You don’t have to be too attentive to the news to know that there is a divide between urban and rural Americans. This division is nothing new, but the severity of it is increasingly notable. We watch different TV shows, go to different churches, and vote differently. While regional differences often have more impact on American life than the local population density, the rural population and the urban population seem to be particularly at odds lately.
People have been trying to understand the sources of these issues for years, and proposals from the reductive to the overly complicated have been put forth for decades. Now, a new way of looking at small communities might enlighten those of us who live in urban areas.
Those left behind
Robert Wuthnow, a professor at Princeton who used to live in rural Kansas, has traveled across the nation interviewing people who live in rural areas for his book The Left Behind: Decline and Rage in Rural America. His big idea is that we should view small towns, hamlets, villages, and crossroads as “moral communities.” These communities:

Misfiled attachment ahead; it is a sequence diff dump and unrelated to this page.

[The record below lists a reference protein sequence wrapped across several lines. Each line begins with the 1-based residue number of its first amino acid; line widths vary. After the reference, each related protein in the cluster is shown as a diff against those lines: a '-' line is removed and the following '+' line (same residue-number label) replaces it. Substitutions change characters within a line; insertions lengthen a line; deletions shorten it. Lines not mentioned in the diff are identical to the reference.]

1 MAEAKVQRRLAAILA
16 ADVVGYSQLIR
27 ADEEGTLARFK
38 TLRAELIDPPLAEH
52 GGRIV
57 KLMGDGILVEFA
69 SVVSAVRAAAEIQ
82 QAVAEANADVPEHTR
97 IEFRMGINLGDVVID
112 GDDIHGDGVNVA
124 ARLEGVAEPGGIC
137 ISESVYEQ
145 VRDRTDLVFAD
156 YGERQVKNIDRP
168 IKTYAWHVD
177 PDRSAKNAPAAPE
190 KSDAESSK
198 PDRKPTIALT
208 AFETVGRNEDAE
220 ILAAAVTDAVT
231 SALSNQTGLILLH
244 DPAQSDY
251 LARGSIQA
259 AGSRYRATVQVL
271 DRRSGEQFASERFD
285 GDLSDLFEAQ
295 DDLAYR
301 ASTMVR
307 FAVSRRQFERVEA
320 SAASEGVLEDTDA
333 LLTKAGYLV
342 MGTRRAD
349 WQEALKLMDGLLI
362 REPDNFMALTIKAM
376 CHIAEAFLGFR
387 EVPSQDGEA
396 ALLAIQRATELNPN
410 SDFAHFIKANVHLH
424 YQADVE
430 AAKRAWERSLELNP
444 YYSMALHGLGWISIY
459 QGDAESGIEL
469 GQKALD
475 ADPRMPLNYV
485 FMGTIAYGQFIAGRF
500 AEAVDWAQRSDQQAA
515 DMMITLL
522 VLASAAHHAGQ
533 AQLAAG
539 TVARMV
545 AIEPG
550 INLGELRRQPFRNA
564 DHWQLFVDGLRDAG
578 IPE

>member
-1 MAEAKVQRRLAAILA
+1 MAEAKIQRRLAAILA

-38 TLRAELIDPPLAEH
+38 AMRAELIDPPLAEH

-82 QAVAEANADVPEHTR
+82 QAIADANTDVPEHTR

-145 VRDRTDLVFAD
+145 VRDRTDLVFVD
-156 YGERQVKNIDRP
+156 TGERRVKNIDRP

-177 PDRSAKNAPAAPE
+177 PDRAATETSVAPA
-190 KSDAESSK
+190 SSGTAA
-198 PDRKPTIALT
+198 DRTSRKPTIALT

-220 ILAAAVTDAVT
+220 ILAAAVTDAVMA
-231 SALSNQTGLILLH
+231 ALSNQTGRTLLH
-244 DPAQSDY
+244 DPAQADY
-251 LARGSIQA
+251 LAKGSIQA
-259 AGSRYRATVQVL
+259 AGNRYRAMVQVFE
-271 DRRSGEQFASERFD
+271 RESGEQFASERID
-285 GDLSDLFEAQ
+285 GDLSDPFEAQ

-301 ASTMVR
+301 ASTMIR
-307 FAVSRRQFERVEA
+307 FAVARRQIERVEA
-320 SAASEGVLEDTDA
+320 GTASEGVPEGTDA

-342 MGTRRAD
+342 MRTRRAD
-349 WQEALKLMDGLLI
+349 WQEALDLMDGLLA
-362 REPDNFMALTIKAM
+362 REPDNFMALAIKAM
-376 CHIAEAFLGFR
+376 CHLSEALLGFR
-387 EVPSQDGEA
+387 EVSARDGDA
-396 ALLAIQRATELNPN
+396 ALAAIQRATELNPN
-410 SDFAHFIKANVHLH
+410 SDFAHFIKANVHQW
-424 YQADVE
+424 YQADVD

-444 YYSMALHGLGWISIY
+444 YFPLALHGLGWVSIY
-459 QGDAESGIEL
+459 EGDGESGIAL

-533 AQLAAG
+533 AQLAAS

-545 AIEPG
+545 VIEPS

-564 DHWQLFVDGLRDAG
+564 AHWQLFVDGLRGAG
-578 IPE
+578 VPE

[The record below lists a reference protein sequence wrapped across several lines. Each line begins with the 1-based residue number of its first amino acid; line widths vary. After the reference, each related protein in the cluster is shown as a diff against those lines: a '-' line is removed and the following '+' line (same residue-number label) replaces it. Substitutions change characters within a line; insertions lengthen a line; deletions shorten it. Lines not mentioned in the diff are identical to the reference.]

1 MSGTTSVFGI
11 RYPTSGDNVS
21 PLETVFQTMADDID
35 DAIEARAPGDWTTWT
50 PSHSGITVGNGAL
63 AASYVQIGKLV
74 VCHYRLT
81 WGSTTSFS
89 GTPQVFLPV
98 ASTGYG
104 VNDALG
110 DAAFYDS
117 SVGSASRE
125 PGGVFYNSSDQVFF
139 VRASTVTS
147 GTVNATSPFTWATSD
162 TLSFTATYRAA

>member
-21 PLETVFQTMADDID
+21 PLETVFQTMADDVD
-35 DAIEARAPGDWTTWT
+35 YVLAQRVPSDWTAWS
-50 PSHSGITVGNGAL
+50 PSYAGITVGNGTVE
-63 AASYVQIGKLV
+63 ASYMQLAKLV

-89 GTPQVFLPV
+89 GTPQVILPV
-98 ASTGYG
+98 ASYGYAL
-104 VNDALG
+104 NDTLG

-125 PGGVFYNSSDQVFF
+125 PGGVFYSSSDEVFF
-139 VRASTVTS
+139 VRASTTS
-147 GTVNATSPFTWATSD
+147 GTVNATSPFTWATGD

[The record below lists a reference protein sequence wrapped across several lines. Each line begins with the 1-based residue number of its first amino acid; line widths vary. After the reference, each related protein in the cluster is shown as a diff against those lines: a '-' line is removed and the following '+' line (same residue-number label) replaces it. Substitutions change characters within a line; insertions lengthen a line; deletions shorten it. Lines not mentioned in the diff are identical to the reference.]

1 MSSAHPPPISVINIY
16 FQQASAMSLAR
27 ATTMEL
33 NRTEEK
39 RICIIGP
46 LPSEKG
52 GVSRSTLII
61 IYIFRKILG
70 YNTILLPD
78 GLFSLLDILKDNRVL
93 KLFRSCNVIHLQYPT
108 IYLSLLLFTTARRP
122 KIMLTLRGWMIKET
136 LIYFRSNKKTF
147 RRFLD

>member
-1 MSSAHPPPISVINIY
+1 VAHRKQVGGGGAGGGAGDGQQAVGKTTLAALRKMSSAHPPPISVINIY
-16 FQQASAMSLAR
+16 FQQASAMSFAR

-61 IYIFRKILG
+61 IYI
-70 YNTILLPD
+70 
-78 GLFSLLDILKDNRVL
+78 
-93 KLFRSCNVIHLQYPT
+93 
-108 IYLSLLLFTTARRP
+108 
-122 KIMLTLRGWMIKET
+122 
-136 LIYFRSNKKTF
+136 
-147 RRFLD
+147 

“… carry meanings about the quality of life that (the members) feel is right. The moral community influences their attitudes and how they think about the self-interest of their families. But the influence of the moral community runs deeper than that. It represents their way of life.”
By viewing rural America as a diverse collection of such communities, he posits, we’ll be better able to understand how people who live there think. What does this mean in practice? How does a “moral community” differ from, say, Chicago?
What is a moral community?